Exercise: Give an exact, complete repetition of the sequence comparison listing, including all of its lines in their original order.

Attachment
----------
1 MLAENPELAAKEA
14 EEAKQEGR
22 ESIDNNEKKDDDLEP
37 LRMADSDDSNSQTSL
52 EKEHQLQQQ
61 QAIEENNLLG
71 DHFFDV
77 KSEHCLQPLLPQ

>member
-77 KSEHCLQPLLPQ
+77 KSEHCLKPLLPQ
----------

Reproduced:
1 MLAENPELAAKEA
14 EEAKQEGR
22 ESIDNNEKKDDDLEP
37 LRMADSDDSNSQTSL
52 EKEHQLQQQ
61 QAIEENNLLG
71 DHFFDV
77 KSEHCLQPLLPQ

>member
-77 KSEHCLQPLLPQ
+77 KSEHCLKPLLPQ